There is nothing better than being home and it is so wonderful to be at the annual gathering, this annual family gathering that we call AFN. I thank you for opening your homes, your schools, your communities to me as I travel across the state. And I thank you for the warm welcome you show me as we gather together every year. You need to know that my heart is truly filled with the love that I feel you share with me. That's not something that political leaders like to talk about- love and the heart, but that is truly what you give me and I say thank you from the bottom of my heart.
I would like to recognize here this morning our leadership here at AFN. President Julie Kitka, Co-Chairs Albert Kookesh and of course Ralph Anderson, good strong leaders that have been with us for years, respected Elders, chiefs and delegates that are joined. And I would also like to give a special Aloha welcome to my very dear friend Senator Daniel Akaka of Hawaii who is being recognized this week. He has not only been a personal friend to me, he and his wife together have been leaders on behalf of the people Hawaii and they have been friends to us here in Alaska and truly a long-time ally here at AFN. So to my friend Senator Akaka, who is going to be leaving us in Washington, DC to go back to his beautiful islands to spend time with his family, I say mahalo, I say thank you, and I am so pleased to be able to embrace him in our cooler weather but to offer him a level of thanks.
This morning we are talking about the theme of AFN's Convention: "Success Beyond Barriers." This isn't any new concept that is out there. This has a concept that has been the defining attribute of our state truly for generations. It evokes confidence, it evokes a self reliance and really the belief that nothing, nothing impossible. You truly helped demonstrate that, that nothing is impossible. When you came together as a native community from Metlakatla in the south, to Barrow, out to the Aleutian chain, when you came together in that somewhat improbable write-in campaign in 2010. You came together to demonstrate that nothing really is impossible -- and that through unity, incredible things are going to happen. So don't ever question the power and strength and the unity the power of your vote. I have been looking around and a lot of you past day and a half here and seeing a lot of those buttons that say "Native Vote Counts," believe it, believe it because you made it happen.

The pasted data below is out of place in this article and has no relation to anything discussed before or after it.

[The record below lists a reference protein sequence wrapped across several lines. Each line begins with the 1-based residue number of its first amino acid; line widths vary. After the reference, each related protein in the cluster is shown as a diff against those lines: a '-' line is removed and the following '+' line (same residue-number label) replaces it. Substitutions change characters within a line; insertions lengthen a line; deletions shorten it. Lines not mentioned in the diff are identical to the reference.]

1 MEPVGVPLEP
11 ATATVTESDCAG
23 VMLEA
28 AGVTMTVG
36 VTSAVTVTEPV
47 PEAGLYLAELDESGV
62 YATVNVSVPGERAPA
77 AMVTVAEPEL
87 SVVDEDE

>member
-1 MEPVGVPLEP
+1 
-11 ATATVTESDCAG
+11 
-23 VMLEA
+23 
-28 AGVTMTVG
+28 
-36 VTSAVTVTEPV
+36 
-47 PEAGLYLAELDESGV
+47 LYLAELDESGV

I wanted to share a little bit of a story, a history with you -- a few weeks ago I went to Fairbanks to attend a memorial life celebration for an Athabascan leader from the interior of the state, we lost a respected Elder Mr. Richard Frank. I think it's important to take a few minutes this morning because Richard's life really personified "Success Beyond Barriers." I'd like to share a bit of it with you -- as an example of how obstacles are overcome.
For those of you that did not know him, Richard Frank was the Traditional Chief of Minto. In 1963, the State of Alaska was beginning to select its land under the terms of the Statehood Act. It wanted to turn Minto Lakes, the subsistence grounds of Minto's people, the state wanted to turn the area into a recreation area that would bring outside hunters into that area. The people of Minto had claims to the land that had pending for decades with the Interior Department, but at that point in time there was no settlement of Native land claims, and the Interior Department wouldn't act.
Richard was concerned. He feared that the competition for subsistence would cause his people to go hungry. He pled, he pled to basically anyone that would listen, and he asked for help, and he brought a room to tears with his very powerful words. He said "Nothing is so sorrowful as for a hunter, empty handed, to be greeted by hungry children." People listened, they were sympathetic but they really didn't offer any solutions other than hope.
Then Richard met Howard Rock, and we know and him and remember him, an Inupiaq who published one of Alaska's most respected newspapers of the day, The Tundra Times. Richard took a risk in reaching out to Howard, because in that time, in the day, Eskimos and Athabascans viewed each other as rivals. But Richard needed a partner.